John F Kennedy Quotes

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New efforts are needed if this Assembly's Declaration of Human Rights, now 15 years old, is to have full meaning. And new means should be found for promoting the free expression and trade of ideas--through travel and communication, and through increased exchanges of people, and books, and broadcasts. For as the world renounces the competition of weapons, competition in ideas must flourish--and that competition must be as full and as fair as possible.

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I do not ignore the remaining problems of traditional colonialism which still confront this body. Those problems will be solved, with patience, good will, and determination. Within the limits of our responsibility in such matters, my Country intends to be a participant and not merely an observer, in the peaceful, expeditious movement of nations from the status of colonies to the partnership of equals. That continuing tide of self-determination, which runs so strong, has our sympathy and our support. But colonialism in its harshest forms is not only the exploitation of new nations by old, of dark skins by light, or the subjugation of the poor by the rich. My Nation was once a colony, and we know what colonialism means; the exploitation and subjugation of the weak by the powerful, of the many by the few, of the governed who have given no consent to be governed, whatever their continent, their class, their color.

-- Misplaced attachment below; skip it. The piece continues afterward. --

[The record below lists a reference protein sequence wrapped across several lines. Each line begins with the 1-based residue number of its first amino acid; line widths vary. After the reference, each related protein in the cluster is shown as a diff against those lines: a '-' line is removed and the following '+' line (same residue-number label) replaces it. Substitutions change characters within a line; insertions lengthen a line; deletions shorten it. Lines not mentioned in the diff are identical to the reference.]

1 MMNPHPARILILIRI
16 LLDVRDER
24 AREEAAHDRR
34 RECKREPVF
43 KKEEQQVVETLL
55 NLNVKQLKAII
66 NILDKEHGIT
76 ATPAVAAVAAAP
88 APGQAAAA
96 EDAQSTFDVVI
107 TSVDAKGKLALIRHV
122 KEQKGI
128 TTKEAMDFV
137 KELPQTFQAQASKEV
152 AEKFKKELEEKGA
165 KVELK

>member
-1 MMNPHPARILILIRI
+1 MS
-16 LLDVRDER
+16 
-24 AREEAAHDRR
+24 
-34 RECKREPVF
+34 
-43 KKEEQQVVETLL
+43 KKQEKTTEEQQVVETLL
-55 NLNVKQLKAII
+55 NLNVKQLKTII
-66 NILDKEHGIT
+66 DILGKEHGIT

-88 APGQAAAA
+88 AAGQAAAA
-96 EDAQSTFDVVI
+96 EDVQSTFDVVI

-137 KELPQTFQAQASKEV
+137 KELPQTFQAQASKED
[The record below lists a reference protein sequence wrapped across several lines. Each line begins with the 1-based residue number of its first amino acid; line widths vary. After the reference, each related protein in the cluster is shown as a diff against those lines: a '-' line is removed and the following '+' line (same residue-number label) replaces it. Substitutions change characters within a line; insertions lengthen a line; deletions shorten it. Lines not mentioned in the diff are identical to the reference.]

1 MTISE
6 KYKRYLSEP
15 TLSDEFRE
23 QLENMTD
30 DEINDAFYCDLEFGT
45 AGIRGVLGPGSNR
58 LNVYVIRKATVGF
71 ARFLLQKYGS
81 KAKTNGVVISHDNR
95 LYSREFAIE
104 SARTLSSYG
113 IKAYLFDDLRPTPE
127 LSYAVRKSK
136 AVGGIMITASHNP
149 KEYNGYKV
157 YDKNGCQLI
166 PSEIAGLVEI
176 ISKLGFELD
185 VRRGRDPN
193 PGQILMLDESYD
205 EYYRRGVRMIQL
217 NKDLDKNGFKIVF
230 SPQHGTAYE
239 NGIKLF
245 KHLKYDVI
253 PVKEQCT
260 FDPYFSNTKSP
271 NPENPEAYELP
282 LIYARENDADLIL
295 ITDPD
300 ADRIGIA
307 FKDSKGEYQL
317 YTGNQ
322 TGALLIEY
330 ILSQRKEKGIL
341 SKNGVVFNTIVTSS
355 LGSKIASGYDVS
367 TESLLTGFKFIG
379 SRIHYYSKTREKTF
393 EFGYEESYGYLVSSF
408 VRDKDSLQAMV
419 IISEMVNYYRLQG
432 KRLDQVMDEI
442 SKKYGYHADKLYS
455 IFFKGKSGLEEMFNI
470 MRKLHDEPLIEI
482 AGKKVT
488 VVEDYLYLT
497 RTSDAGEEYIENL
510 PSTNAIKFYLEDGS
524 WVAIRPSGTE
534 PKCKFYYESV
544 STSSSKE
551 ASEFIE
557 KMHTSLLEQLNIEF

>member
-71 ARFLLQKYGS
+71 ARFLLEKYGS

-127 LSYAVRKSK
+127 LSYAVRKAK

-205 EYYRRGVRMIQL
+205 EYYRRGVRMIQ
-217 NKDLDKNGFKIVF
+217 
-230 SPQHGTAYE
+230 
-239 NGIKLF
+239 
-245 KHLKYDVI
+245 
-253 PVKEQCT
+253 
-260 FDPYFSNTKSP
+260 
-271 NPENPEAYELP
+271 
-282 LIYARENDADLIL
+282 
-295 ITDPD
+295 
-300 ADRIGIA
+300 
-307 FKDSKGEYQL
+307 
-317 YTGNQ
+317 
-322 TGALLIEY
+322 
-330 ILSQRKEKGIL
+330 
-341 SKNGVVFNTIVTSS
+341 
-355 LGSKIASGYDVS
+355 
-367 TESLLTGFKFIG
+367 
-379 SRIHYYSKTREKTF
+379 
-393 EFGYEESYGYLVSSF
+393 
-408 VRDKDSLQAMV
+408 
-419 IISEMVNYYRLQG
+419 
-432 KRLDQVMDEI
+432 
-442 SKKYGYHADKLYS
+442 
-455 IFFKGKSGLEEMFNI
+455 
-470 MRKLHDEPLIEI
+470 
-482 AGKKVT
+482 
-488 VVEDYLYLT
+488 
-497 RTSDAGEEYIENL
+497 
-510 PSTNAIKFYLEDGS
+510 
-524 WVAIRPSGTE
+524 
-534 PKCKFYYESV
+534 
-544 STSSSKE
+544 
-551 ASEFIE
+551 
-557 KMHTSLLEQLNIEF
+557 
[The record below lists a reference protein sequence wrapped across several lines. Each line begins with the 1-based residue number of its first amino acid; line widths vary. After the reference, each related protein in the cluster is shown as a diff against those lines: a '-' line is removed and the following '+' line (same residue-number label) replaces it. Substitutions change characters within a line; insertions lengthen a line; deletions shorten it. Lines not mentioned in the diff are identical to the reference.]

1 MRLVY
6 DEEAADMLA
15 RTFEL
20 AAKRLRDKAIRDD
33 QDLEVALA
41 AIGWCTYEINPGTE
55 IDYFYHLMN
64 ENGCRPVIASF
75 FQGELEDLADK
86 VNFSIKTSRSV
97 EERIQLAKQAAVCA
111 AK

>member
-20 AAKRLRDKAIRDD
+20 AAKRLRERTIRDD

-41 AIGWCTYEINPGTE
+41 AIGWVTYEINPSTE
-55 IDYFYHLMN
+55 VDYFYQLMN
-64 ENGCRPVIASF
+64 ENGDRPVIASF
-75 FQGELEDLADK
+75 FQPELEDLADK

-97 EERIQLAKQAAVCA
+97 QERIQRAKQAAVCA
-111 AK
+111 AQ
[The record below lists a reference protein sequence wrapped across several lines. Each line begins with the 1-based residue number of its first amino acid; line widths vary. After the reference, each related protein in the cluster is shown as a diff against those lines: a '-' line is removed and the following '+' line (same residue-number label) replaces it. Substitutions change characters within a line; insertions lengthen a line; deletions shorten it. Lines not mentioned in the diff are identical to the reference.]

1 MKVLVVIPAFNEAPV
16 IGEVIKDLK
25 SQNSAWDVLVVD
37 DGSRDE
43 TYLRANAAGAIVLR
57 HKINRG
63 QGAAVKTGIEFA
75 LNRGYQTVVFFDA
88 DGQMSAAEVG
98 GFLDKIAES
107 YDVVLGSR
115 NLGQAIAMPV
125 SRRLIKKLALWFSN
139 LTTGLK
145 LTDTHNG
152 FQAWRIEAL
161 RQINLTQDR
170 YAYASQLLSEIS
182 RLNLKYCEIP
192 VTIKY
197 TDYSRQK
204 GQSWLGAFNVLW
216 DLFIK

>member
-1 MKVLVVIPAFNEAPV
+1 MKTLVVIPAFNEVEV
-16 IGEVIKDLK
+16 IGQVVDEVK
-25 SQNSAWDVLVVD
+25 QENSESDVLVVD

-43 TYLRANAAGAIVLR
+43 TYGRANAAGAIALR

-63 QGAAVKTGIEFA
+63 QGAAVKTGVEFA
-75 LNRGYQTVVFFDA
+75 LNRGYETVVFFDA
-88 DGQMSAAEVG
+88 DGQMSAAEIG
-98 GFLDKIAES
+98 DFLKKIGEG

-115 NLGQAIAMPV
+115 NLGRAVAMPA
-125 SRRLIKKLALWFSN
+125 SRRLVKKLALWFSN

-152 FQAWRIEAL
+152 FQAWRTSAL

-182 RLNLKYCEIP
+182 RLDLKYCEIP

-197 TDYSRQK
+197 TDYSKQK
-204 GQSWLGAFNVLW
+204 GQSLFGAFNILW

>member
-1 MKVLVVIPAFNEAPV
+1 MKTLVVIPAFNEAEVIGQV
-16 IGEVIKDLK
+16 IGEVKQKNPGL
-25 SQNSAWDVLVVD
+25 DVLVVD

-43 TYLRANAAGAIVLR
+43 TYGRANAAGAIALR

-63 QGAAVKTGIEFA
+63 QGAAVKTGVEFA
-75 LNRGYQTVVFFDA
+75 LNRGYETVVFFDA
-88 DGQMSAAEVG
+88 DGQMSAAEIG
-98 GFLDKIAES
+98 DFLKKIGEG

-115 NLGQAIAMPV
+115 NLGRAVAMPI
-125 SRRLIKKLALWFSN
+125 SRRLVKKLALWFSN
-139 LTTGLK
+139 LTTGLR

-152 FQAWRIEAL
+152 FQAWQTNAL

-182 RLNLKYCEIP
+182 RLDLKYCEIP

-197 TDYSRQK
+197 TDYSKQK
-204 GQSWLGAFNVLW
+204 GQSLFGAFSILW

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The fires of frustration and discord are burning in every city, North and South, where legal remedies are not at hand. Redress is sought in the streets, in demonstrations, parades, and protests which create tensions and threaten violence and threaten lives. We face, therefore, a moral crisis as a country and as a people. It cannot be met by repressive police action. It cannot be left to increased demonstrations in the streets. It cannot be quieted by token moves or talk. It is a time to act in the Congress, in your State and local legislative body and, above all, in all of our daily lives. It is not enough to pin the blame on others, to say this is a problem of one section of the country or another, or deplore the fact that we face. A great change is at hand, and our task, our obligation, is to make that revolution, that change, peaceful and constructive for all. Those who do nothing are inviting shame as well as violence. Those who act boldly are recognizing right as well as reality.